Read through the comments and criticisms (and plaudits ) of the first game as they appear in the critique sheets. Megagames are notoriously difficult to test (we’ve discussed this in the design chapters earlier). In many ways, the first run of the game is the first full-scale game test. So try to make sure you benefit fully, use the feedback to improve the game. Players who are coming back to the second run of the game who took part in the first run will be looking to see if you’ve fixed the obvious ‘bugs’, and will be appreciative of improvements you have made. It is also important to understand what went well for players, and try to understand why it worked if you can.
Tip 4 : Make Sure You Want To
There is often pressure from players for you to repeat a successful game design. This is both gratifying and flattering. But. As with any run of a megagame you need to be fully behind running the game. If you have any doubts about your enthusiasm for running the game again, no matter how simple it might be to run a repeat, think hard. Low levels of enthusiasm will make the project much harder and your un-enthusiam will leak out into the game itself – players will sense it and it does have an impact much greater than you might think.
So if your heart is not fully into running a repeat then don’t. It might be that your enthusiasm for another megagame is better engaged by that new game project you were talking about in the pub last night. Always follow the enthusiasm!
Tip 5 : Tweaking – We All Do It
Related to Tip 1 above. It might be that you have a lot of tweaks, adjustments and new ideas you want to try out in your re-run of the game. This is great, it is showing you are activity developing your game design and improving and developing. There are down sides that are not always obvious.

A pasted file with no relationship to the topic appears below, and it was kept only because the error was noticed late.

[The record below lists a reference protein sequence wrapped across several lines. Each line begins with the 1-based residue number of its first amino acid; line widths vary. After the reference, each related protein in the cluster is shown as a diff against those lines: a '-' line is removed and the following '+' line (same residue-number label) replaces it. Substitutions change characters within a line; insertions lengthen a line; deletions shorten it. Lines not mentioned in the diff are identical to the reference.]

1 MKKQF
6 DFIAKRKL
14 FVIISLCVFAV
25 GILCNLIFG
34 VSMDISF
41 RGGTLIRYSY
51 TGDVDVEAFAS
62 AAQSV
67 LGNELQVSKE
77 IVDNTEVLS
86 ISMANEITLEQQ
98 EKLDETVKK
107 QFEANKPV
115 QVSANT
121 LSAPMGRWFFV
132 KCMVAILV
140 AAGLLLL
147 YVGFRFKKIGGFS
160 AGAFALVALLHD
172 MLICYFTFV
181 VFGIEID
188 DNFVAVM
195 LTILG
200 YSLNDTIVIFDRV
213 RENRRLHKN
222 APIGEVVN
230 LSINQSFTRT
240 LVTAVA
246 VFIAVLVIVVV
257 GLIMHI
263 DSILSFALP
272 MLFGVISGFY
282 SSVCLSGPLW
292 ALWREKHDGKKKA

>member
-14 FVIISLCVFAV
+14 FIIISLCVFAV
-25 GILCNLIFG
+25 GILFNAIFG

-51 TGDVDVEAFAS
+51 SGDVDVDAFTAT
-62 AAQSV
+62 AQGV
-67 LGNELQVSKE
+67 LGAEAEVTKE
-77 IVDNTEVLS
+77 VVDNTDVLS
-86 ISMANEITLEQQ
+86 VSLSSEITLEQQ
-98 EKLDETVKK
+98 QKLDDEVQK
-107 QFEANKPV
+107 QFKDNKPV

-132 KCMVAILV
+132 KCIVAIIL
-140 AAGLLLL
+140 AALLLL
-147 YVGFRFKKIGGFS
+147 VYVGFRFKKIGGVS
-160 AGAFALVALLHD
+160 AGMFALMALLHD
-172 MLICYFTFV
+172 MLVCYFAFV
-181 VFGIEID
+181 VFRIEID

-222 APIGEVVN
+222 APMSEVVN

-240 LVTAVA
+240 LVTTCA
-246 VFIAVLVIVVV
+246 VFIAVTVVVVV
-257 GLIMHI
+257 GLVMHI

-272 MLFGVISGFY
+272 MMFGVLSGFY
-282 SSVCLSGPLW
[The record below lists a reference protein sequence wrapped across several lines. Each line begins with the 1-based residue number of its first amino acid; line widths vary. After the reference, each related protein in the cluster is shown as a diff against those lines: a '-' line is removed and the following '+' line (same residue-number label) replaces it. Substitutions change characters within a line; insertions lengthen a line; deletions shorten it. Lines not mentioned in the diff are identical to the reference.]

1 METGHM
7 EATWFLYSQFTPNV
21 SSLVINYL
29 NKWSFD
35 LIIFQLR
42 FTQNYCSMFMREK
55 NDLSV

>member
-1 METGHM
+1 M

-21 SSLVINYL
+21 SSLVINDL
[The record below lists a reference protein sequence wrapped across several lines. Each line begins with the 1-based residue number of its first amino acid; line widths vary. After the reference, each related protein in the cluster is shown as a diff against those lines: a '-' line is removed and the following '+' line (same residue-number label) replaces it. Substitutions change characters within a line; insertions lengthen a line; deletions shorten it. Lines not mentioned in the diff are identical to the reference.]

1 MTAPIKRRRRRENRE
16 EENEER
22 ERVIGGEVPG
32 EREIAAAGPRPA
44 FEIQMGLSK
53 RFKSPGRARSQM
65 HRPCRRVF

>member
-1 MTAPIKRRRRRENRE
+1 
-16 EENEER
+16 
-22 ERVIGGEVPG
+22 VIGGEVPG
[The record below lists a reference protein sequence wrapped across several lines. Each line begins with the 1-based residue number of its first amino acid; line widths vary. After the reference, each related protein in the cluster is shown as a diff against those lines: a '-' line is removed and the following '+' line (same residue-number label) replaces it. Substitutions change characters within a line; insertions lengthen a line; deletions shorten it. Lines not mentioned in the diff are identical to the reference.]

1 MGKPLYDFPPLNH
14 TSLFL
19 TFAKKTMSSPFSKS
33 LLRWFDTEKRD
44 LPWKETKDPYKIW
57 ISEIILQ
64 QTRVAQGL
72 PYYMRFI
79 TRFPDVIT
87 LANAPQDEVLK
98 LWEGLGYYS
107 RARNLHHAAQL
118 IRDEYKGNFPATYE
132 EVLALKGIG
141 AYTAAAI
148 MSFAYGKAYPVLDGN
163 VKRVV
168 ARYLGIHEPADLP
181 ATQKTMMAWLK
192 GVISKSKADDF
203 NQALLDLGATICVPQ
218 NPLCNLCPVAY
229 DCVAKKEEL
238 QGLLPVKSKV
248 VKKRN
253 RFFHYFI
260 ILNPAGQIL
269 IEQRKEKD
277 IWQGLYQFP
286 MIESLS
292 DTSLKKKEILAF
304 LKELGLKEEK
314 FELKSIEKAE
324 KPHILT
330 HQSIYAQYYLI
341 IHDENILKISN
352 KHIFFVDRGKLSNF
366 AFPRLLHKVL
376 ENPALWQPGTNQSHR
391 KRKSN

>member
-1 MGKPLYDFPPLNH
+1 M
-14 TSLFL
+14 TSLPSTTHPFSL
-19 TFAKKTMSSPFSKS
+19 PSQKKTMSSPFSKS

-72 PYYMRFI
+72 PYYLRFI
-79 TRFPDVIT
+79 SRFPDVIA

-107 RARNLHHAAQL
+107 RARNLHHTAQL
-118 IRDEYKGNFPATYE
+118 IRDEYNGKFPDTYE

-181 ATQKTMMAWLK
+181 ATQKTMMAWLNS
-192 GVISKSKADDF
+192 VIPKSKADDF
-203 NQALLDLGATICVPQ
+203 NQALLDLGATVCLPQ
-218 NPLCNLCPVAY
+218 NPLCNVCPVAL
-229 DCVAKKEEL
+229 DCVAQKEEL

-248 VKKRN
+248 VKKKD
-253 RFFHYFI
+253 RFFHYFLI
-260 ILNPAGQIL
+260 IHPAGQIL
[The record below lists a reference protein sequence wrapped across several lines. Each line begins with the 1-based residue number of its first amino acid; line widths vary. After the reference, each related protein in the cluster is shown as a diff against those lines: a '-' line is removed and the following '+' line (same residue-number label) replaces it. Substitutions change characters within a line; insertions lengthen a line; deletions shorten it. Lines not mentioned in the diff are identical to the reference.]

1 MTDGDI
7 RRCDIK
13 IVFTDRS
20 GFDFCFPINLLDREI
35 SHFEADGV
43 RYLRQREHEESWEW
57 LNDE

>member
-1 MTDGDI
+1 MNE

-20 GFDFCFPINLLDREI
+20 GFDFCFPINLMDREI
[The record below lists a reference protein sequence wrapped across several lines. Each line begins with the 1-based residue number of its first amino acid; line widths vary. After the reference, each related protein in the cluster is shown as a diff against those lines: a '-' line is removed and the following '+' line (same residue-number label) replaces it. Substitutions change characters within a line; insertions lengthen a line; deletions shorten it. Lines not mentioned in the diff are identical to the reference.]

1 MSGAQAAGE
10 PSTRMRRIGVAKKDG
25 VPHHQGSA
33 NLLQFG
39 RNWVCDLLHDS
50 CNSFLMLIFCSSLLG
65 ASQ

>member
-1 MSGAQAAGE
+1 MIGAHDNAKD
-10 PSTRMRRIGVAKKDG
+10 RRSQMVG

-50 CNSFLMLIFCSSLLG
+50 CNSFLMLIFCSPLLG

You might be fixing something that isn’t broken. Usually you get feedback on what has not worked. A system, mechanism or part of your structure that is actually working well will rarely get any comment. You might have thought of a better way of doing it, and that is good, but I would always advise caution over making too many changes.
You might be unnecessarily adding complication. We talk earlier about how megagames really need simple, elegant and fast moving game mechanisms and systems. Resist the urge to add things because you can – it can have unintended consequences and, worse, slow down the game.
Your mates will always have suggestions along the lines of “…you could add in a thing for [insert cool thing here]…”. Sometimes that is brilliant, but most of the time, unless they have been closely involved in the game design and really understand how it all fits together, it is not necessarily a good thing for the game. We all like to be nice to our friends, but do not be pressured into adding a second dragon.
There is a lot to be said in favour of repeating successful games. Players who come again get a chance to experience different roles and re-connect with those they met in the previous game. New strategies and tactics can be explored, new deals made and the game will always go in a different direction. By repeating a game you can really see how megagames encourage emerging game play – no two runs of a megagame are (or can be) the same.